How can anti-VEGF injections treat wet AMD?
Age-related macular degeneration (AMD) involves damage to the part of the eye called the macula, which is responsible for making sure we see the fine detail of things in front of us (central vision) clearly.
This means that a person with AMD may have trouble reading a book or seeing things clearly from a distance. However, side (peripheral) vision usually remains normal. Here, we take a look at treatment options for AMD, specifically what anti-VEGF injections are and how they treat the wet form of macular degeneration.
What is VEGF?
VEGF (vascular endothelial growth factor) is a protein produced by cells when there is not enough oxygen or blood flow to an area. It causes blood vessels to leak blood and fluid and can stimulate the growth of new blood vessels in that area. A primary characteristic of wet AMD is when this happens in the choroid, a layer of blood vessels underneath the retina at the back of the eye.
In some cases, this can lead to a rapid loss of central vision, which can affect your ability to perform daily tasks such as reading, watching television, or recognising faces. Wet AMD causes distortion of vision that makes straight lines look wavy, as well as blind spots, and a general sudden loss of central vision.
Anti-VEGF treatments are a group of medicines which reduce growth of these new blood vessels along with any swelling and leakage. Treatment is given as an injection into the white of your eye.
What happens during anti-VEGF treatment?
Your ophthalmologist may perform tests such as a slit lamp examination, fluorescein angiography, or optical coherence tomography (OCT) to assess the extent of your AMD and decide whether treatment with anti-VEGF injections is the right option for you.
Anti-VEGF treatment usually has to be started quickly, before the new blood vessels or swelling do too much damage to the macula. Usually, you will start by having a course of three injections, once every four weeks for three months.
How are anti-VEGF treatments injected?
The drug is injected directly into the vitreous, which is the ‘jelly’ that fills your eye, using a fine needle. This shouldn’t cause much discomfort, and is very similar to having blood taken from your arm. The entire procedure takes fifteen to twenty minutes, but the injection itself is over in less than ten seconds.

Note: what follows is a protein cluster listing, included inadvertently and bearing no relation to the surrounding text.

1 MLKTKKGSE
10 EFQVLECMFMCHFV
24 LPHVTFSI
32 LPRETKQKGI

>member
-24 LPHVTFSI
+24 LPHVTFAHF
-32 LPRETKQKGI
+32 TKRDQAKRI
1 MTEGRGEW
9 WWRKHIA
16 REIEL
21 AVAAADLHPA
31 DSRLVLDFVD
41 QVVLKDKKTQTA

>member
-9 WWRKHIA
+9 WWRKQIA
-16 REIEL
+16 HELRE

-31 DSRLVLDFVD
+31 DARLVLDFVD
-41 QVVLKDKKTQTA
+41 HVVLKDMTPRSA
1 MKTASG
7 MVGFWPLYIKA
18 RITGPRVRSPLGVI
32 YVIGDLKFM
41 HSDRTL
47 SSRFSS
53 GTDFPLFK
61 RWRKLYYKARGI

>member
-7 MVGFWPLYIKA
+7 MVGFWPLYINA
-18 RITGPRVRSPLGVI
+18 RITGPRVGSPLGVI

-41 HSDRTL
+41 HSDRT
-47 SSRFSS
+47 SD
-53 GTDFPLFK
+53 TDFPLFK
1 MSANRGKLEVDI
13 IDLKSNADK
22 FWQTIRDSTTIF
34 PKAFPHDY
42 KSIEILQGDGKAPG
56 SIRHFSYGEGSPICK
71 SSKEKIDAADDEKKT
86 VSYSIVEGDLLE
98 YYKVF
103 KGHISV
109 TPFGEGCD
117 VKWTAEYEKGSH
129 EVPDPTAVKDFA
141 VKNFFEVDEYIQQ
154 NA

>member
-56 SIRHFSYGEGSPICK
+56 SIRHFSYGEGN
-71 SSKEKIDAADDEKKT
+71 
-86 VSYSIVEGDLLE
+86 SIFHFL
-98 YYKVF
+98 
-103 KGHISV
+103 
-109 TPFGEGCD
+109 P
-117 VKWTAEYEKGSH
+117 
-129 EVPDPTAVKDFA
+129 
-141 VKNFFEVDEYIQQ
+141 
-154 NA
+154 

What happens before an anti-VEGF injection?
Before the injection, you’ll be given anaesthetic eye drops, the area around your eyes will be covered with a drape, and a small clip will be used to keep the eye open and prevent you from blinking. The injection site will be marked, and a few seconds later, the injection will be given.
You can’t see the injection being delivered as it is given in the side of your eye, away from your direct line of sight. Because of the numbing effect the anaesthetic has on your eye, the injection will feel like a small point of pressure on your eye rather than a scratch.
Drops of sterile water will be administered after the injection to reduce any irritation in the eye. The procedure is generally straightforward, quick, and usually painless, but your eye may feel a little sore after the anaesthetic wears off.
What are the after effects of an anti-VEGF injection?
Since the pupils are dilated before the injection, your vision may be blurry for a while afterwards. However, this should improve by the next day. Apart from a slight ache or discomfort in the eye for a day or two, some patients may find that the white of their eye has turned red at the injection site or notice floaters in their vision (small spots or strings), but these usually disappear over the course of a week.
You can usually resume your everyday activities straight away after an anti-VEGF injection, however, it’s important that you avoid rubbing your eyes and getting water into them for the first few days following your injection.
Complications from anti-VEGF injections